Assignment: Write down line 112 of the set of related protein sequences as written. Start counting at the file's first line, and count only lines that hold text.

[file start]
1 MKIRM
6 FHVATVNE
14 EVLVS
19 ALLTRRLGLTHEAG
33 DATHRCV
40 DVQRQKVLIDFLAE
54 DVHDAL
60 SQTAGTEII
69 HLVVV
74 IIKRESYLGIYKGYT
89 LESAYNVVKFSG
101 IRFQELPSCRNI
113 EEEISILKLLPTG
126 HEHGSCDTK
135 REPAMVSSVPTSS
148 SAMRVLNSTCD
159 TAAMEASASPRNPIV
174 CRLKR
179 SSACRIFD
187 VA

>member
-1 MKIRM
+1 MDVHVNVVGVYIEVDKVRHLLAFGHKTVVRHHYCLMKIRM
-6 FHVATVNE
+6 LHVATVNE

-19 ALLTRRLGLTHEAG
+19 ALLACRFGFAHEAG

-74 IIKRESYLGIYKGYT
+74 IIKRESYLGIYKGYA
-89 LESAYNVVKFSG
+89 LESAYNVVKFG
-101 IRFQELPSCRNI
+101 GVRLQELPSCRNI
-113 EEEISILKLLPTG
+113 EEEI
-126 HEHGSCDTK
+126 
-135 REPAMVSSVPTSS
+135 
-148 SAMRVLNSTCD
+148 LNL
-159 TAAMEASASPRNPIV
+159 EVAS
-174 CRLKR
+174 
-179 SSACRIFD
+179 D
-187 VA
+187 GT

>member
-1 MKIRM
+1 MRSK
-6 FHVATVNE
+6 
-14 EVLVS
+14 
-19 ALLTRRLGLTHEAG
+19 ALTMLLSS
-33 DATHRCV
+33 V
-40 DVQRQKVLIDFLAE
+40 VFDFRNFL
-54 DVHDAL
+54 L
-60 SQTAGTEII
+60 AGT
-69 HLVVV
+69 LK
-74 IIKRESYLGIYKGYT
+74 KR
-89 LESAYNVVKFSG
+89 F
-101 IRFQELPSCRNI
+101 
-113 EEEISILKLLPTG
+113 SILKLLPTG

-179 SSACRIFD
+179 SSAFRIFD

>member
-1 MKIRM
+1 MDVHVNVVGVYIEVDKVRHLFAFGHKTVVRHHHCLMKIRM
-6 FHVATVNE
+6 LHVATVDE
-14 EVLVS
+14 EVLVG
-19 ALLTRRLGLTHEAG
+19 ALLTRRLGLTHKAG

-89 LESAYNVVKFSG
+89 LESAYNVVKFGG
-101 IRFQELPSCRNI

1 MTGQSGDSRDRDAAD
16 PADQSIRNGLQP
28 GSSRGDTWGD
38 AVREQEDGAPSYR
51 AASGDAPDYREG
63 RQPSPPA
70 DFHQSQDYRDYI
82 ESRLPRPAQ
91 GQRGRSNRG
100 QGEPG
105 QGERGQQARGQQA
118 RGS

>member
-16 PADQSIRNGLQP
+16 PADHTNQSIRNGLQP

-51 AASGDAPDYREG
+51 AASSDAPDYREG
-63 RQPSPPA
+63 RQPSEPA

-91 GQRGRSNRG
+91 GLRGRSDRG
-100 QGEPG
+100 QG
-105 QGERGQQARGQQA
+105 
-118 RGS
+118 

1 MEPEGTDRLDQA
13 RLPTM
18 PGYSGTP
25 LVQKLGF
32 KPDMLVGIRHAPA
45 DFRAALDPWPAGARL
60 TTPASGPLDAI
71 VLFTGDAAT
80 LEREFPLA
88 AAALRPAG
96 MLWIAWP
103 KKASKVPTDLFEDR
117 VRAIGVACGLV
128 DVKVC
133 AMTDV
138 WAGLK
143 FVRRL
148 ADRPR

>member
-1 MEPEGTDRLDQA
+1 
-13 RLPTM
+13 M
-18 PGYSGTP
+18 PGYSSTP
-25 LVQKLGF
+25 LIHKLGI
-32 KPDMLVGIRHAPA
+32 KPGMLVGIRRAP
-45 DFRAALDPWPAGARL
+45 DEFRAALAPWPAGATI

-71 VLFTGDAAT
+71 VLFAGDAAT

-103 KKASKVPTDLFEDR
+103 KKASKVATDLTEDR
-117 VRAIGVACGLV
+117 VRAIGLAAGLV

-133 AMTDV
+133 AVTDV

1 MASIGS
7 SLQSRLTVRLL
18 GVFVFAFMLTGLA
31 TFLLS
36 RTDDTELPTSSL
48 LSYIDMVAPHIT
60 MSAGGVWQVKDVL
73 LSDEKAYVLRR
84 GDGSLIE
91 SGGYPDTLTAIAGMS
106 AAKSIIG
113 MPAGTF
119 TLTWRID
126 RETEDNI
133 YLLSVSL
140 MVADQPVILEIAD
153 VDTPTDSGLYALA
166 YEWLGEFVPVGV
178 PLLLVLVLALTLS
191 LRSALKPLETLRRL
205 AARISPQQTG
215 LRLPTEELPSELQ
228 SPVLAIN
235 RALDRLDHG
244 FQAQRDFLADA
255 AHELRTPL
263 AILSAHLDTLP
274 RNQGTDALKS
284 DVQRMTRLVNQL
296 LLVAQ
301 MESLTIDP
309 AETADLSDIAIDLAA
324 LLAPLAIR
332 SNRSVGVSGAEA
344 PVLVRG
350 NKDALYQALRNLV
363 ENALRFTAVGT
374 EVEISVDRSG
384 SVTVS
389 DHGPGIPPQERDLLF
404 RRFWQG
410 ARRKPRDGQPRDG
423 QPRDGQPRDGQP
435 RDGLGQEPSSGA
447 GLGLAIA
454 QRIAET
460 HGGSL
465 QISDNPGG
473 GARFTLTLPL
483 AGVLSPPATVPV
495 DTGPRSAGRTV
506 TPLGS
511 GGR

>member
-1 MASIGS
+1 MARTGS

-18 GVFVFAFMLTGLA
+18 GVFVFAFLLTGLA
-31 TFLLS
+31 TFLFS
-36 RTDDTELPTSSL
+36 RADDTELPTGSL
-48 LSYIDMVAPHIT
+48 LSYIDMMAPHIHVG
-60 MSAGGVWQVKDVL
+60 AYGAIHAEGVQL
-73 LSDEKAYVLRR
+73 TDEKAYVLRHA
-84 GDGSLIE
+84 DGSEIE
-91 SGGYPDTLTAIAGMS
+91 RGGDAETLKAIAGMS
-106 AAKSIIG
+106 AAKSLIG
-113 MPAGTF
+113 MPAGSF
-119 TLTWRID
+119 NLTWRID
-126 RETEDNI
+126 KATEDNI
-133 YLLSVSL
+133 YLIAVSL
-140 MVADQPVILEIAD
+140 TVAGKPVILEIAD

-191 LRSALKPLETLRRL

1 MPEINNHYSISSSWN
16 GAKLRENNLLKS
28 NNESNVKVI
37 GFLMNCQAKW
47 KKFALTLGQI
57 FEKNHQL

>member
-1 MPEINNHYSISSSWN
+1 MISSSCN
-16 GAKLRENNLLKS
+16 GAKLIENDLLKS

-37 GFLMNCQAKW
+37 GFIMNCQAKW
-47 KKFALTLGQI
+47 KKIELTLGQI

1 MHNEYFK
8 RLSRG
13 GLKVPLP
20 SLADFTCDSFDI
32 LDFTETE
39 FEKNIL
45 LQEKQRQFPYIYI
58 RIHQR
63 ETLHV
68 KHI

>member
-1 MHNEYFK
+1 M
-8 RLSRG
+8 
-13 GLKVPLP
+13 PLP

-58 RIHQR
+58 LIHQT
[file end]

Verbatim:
-100 QGEPG